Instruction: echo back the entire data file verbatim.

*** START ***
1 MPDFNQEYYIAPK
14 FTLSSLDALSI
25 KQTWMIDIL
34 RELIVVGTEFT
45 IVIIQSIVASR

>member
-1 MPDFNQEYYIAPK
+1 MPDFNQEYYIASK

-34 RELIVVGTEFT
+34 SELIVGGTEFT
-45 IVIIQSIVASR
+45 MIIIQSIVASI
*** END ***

1 MPDFNQEYYIAPK
14 FTLSSLDALSI
25 KQTWMIDIL
34 RELIVVGTEFT
45 IVIIQSIVASR

>member
-1 MPDFNQEYYIAPK
+1 MPDFNQEYYIASK

-34 RELIVVGTEFT
+34 SELIVGGTEFT
-45 IVIIQSIVASR
+45 MIIIQSIVASI